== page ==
Cordova Chamber awarded tourism grant

The Cordova Chamber of Commerce announced last week that it has received funding to launch regenerative tourism initiatives, which aim to give back more to people and places than it takes by centering community and ecosystem needs first, and offsetting the potential harms of tourism.

Out of 82 applicants, 14 projects across nine countries were selected to receive funding from the Hurtigruten Foundation. The nonprofit foundation is the charitable arm of the Hurtigruten Group — a global, sustainable, adventure travel cruise and ferry service.

The chamber was awarded over $7,000, and Executive Director of the Cordova Chamber of Commerce Cathy Renfeldt told The Cordova Times they’ll know the full amount when the funds are transferred into the chamber’s account.

According to the press release shared on June 12, the funds will be allocated toward a six-week Regenerative Tourism Impact Studio that will provide support to local entrepreneurs, organizations and community groups developing visitor opportunities for promoting cultural revitalization, environmental restoration, and local spending.

“We’re excited to work with Regenerative Tourism experts from Hawai’i to launch this new program, which will be the first of its kind in Alaska, and will include cultural and environmental training and mentorship as well as business plan and tour offering development,” Renfeldt said in the release. “Not only will this increase capacity for fun, meaningful experiences in Cordova, it also has the ability to provide steady funding mechanisms for important work that protects the local ecosystem and enhances quality of life for residents.”

Since 2015 the Hurtigruten Foundation has supported over 80 projects in 18 different countries. Their contributions have totaled over 5.8 million Norwegian krone, which is the equivalent of more than $540,000. The mission of the foundation is to fight climate change, strengthen local communities and combat unsustainable mass tourism. The foundation provides grants and scientific support for community initiatives in conservation and research programs. Past projects that the foundation has supported include researching plastic ingestions by migrant birds on Alaska’s Copper River Delta, protecting coral reefs in Panama, and protecting nesting turtles in the Cape Verde Island.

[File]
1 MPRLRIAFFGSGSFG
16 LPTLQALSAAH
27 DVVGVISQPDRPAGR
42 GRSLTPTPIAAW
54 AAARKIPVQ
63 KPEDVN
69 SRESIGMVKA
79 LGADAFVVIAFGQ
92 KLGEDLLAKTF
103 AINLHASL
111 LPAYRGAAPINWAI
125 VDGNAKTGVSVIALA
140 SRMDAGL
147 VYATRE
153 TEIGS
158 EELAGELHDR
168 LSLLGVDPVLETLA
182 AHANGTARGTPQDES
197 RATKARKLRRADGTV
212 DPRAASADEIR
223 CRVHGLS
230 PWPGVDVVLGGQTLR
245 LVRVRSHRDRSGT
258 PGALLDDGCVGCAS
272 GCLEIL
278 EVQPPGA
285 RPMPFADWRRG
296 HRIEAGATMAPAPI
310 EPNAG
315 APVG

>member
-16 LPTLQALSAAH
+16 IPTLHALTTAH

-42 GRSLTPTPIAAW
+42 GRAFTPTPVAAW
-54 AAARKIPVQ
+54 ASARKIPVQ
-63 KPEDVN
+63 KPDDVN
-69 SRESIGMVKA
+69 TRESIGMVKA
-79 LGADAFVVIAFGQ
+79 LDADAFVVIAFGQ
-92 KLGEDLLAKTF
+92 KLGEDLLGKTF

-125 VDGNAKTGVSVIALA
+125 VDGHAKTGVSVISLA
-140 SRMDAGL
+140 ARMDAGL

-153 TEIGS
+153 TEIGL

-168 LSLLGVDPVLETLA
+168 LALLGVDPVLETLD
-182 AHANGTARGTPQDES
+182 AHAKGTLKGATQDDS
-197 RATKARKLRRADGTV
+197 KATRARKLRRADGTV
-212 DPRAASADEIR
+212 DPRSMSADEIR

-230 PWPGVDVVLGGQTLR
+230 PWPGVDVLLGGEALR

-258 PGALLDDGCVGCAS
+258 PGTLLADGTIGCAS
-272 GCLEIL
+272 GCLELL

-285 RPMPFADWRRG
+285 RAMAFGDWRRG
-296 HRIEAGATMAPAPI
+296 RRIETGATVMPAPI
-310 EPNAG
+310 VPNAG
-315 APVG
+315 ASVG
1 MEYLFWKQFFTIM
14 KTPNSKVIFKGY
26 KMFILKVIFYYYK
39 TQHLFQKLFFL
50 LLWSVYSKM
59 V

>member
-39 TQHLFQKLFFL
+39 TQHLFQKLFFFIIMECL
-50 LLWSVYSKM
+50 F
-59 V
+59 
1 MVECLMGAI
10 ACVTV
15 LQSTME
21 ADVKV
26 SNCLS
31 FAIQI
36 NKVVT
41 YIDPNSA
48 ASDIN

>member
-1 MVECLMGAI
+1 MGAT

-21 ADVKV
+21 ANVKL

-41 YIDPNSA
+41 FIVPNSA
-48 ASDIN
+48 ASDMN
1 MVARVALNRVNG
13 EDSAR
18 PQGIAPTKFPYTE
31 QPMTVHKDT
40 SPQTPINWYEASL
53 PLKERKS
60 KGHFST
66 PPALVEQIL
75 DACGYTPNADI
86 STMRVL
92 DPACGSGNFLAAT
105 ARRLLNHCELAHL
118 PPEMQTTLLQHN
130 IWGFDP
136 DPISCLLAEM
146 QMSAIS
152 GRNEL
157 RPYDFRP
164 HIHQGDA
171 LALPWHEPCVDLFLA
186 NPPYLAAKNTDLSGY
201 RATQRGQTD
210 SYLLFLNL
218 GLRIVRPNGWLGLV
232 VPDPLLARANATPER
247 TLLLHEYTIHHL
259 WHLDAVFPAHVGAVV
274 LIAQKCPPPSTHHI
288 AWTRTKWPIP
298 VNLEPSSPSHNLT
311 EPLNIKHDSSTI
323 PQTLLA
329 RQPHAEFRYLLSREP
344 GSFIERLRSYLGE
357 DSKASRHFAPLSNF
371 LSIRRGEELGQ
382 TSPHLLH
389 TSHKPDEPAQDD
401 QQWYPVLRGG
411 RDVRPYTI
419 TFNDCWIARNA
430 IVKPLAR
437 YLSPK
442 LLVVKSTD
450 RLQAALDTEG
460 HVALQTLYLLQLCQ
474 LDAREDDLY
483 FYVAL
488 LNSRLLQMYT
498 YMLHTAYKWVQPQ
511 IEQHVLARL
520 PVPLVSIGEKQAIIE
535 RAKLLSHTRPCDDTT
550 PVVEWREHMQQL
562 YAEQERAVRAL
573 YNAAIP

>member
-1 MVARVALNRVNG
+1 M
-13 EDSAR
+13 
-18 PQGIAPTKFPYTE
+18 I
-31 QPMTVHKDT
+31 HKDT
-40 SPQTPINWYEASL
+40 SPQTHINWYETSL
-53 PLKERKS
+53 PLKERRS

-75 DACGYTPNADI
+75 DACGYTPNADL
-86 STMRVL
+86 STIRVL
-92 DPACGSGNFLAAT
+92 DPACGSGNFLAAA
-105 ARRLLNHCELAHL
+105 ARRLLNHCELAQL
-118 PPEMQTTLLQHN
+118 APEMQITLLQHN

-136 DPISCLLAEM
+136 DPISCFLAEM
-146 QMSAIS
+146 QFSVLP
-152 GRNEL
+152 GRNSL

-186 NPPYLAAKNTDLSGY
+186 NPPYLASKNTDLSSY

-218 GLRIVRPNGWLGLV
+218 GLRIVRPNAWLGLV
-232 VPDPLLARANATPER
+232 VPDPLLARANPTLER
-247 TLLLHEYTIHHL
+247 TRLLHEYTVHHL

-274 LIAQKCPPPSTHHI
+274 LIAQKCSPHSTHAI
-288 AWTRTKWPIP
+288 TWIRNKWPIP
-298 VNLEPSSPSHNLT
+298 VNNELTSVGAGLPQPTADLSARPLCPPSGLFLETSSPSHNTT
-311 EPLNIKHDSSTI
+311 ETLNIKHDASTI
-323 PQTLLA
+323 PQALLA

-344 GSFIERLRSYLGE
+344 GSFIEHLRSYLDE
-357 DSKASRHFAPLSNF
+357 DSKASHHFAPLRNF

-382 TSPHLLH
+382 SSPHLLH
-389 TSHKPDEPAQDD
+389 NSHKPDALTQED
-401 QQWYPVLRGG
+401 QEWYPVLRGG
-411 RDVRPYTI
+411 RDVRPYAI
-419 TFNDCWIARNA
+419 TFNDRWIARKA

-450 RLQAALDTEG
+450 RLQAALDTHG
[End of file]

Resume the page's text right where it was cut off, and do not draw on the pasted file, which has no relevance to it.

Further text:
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“This year, we received a record number of grant applications, and ultimately selected 14 projects that will protect endangered species, battle marine litter, and support local communities in the areas Hurtigruten Group operates. We are honored to work with organizations at the forefront of protecting our planet,” said Henrik A. Lund, managing director of the Hurtigruten Foundation, in the release.

This year marked the largest amount of money ever distributed in a single round. The foundation contributed more than 1 million Norwegian krone, or just more than $93,000, in part due to a new fundraising campaign where participants camped in Antarctica. All of the proceeds raised by the camping campaign were donated to the Foundation.

Including the Cordova Chamber of Commerce, other grant recipients included the Association of Greenlandic Children, Falklands Conservation, Happywhale, Kommuneqarfik Semersooq, Mariuxi Prieto Pino, Oxen Expedition Engagement Network, Skálanes Nature and Heritage Centre, Tarevoktere, The Kon-Tiki Museum, Thor Heyerdahl’s Research Foundation, The University Centre in Svalbard, Universidad de los Andes, Universidad Nacional de Córdoba, and the Wild Lab Projects.

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